What I wasn't anticipating on this return was a slow unraveling of my emotions after nine months of hibernation. I didn't know I was depressed, or permanently moody about the weather, about my taciturn neighbors, and the profound inwardness northern people dwell in through the long gray months of the year. I was used to mumbled greetings and long pauses. I had given up thinking there were other ways to relate to people. But once here and after shaking off the weariness of travel, I went into the sunny streets of Apt to shop for dinner. But first, I sat down at an outdoor cafe and ordered an espresso. I had the Daily Telegraph with me, and thumbed the pages while I sipped at my coffee. The table was mine. The day was mine to do with as I thought best. I read the paper, smoked a thin cigar, watched the town folk amble by chatting merrily in their musical patois. The butcher shop was open and women filed out with their heavy purchases; down the street was the cheese shop with its tiny display window crammed with cakes of Banon goat cheese arranged on a platter; there were hard cheeses like Mimoulette and creamy ones from the mountains, and wheels of Roquefort with marbled wedges cut out. I sat there letting my thoughts wander until someone tapped me on the shoulder, an old acquaintance of mine, who sat down and ordered a coffee while we caught up after a year.
I sauntered over to the Red Cross thrift shop to go through the old suit jackets and piles of shirts; I stood among Arab mothers and young French women with toddlers hanging on them, as we all looked for bargains. I didn't find anything of interest and left, but not without the volunteer women eyeing me suspiciously. I certainly didn't fit the general type of customer with my straw hat and linen sport coat. But they must have figured I was just slumming.
Out on the street I felt as if I had sloughed off some heavy outer coat. My feet were light, my movements unencumbered by scarves, sweaters, gloves; my nose took in the odors of the bakery shop with its warm fougasettes, pockets of flaky bread holding a mixture of black olives and melted cheese, piles of croissants, six-cereal breads, tangy sourdough loaves, and cakes in a glass case. The woman serving me was attentive and happy, and took great care to heat my purchase and give my wife and me napkins should we wish to eat it now.
Back at the village, I can't walk ten feet without giving the bises to old friends, kisses on the cheeks instead of shaking hands. I knew everybody, it seems. Nine months was nothing in this realm of slow time. We were back in our second home and that was good. Out in the fields below the village, plows moved down the slanted fields as they had done for hundreds of years.
On the second night of our arrival, a friend invited us to a dinner party of some twelve people -- an artist with a new exhibition in Apt; a philosopher, her husband, a gregarious, salty-tongued ironist who kept his side of the room in roars of laughter. I sat beside two German doctors who owned a little house across the road. They were headed back to Freibourg soon, and longed to return. Another German was a sound engineer for a public radio station in Wiesebaden, who kept consulting his watch. He became animated when he asked me how many would support Trump in the election. I said thirty or forty percent of disgruntled blue collar whites, many of whom had lost their jobs to the tech industry or to global trade. He whistled through his teeth. "Like the Front National here," he said, blinking to absorb the significance of this apocalypse. I nodded yes.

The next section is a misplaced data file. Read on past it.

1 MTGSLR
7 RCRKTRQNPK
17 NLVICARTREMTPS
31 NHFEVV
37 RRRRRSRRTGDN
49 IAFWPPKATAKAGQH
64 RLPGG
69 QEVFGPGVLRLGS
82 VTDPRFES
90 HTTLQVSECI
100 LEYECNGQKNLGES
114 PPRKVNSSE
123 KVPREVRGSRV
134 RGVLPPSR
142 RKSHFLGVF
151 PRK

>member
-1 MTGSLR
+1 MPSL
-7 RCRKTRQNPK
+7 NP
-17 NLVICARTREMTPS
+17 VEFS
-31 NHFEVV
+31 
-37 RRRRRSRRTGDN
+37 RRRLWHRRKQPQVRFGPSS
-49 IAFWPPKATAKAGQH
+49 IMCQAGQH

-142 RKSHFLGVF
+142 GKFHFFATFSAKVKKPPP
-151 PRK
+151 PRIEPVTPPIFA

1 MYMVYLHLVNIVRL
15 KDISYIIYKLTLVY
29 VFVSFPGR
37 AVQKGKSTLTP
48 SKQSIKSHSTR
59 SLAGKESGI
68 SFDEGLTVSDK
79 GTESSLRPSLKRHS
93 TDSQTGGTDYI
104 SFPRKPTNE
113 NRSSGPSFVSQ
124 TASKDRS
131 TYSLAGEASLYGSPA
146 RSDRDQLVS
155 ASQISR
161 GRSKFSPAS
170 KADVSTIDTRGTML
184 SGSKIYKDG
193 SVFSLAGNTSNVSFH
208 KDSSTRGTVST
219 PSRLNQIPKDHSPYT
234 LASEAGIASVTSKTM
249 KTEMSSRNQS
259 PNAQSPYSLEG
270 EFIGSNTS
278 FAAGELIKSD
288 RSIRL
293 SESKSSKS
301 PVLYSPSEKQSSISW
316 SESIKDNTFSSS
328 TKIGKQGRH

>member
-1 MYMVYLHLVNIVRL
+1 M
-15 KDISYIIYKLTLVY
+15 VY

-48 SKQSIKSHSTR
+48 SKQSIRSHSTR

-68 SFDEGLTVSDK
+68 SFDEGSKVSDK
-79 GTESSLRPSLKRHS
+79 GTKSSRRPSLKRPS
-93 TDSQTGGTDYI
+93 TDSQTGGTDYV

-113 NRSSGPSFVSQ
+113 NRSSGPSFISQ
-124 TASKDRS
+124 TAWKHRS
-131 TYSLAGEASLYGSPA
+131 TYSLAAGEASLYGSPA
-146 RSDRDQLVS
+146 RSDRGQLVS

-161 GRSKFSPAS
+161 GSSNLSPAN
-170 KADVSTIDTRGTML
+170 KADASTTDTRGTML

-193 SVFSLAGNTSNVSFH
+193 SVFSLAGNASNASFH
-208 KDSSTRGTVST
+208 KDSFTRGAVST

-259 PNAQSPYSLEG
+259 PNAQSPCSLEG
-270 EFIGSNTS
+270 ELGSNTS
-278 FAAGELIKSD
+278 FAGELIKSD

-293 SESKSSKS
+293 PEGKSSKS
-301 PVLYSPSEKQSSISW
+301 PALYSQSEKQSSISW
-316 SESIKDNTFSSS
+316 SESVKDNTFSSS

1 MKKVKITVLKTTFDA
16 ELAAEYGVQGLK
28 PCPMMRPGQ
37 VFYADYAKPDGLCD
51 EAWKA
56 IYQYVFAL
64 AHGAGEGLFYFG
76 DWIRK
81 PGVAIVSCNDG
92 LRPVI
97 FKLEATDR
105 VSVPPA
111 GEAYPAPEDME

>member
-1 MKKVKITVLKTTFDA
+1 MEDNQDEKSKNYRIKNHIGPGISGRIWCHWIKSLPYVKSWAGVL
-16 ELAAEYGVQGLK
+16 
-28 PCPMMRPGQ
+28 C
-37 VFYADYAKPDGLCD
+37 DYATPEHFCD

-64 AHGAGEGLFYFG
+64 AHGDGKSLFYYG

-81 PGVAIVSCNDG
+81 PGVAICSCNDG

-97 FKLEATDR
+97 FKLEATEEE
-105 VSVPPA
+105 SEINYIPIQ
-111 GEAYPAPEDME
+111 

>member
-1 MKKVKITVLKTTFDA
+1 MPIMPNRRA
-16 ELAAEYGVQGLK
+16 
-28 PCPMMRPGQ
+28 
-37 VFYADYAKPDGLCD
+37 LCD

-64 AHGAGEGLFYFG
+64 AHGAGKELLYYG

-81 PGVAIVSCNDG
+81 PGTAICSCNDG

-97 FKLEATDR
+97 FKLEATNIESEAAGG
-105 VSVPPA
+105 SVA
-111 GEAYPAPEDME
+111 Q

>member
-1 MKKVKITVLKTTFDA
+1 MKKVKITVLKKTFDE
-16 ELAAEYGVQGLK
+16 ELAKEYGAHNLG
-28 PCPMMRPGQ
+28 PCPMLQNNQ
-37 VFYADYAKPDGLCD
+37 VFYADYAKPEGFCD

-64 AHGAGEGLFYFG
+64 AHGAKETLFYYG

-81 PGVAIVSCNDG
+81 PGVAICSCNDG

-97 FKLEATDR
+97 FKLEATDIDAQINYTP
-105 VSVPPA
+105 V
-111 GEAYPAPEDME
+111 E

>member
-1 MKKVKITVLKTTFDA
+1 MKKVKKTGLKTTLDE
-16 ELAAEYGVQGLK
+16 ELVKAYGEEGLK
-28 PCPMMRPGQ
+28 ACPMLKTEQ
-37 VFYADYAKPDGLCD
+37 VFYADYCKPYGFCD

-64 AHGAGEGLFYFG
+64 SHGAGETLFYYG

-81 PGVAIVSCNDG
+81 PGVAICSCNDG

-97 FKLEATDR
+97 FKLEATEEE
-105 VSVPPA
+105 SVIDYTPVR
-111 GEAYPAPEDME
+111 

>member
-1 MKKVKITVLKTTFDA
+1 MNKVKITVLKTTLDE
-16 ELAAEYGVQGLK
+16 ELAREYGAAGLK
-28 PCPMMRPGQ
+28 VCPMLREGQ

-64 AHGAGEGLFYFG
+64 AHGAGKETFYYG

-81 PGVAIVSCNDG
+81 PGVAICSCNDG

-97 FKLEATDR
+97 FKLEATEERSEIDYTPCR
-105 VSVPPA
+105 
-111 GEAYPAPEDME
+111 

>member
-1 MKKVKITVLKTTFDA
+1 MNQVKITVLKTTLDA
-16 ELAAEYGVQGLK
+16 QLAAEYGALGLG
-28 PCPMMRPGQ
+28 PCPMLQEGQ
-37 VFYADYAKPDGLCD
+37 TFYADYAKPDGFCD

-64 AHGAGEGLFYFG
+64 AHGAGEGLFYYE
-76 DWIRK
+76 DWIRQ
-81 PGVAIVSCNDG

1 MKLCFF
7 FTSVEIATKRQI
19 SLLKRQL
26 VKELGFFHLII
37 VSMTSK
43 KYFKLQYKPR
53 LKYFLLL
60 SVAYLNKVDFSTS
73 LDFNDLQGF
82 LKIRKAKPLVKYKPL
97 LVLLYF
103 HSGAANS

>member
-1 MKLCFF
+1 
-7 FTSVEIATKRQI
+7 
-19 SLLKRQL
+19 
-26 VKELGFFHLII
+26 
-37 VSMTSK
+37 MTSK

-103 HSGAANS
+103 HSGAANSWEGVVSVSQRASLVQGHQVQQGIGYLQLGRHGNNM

We stayed late and ambled home a few houses down to lie in a stupor until morning. Jet travel is torture to the body, but it was heaven to awake to the Provencal sun, the same luminous daylight that inspired Cezanne and Van Gogh, Matisse and Picasso. You could almost chew the light, as if it were honey smeared on your bread. The vines were sprouting their first delicate light-green leaves; the apricot trees had already flowered, along with the almond trees. The beeches were festooned with white flowers and cast a cool black shade all around their massive trunks. The puffy corduroy wales of lavender glistened on the hills. Time was so thick it hardly moved the hands of the clock. It slowed anger and despair; it made people forget their griefs. Everyone wanted human company and was eager to offer a seat at the mid-day feasts.
The earth was the master of human existence and made the rules for how to live. It was the only morality farmers obeyed. They worked the fields according to a mysterious trembling of the wind and the path of the sun from edge to edge of the daylight. You knew they were like shamans and could read the will of the fertile, black earth under their tractor wheels. You could smell the desire of earth to produce, the urge to come to fruition under some benevolent wisdom farmers had acquired millennia ago. And now that earth was pregnant, and panting in its neat rows, and along the river banks, you put aside the rigors of winter and gave in, succumbed, opened your arms to lust and to some gypsy abandonment the moment you heard the pop of a wine cork and the trembling notes of a love song.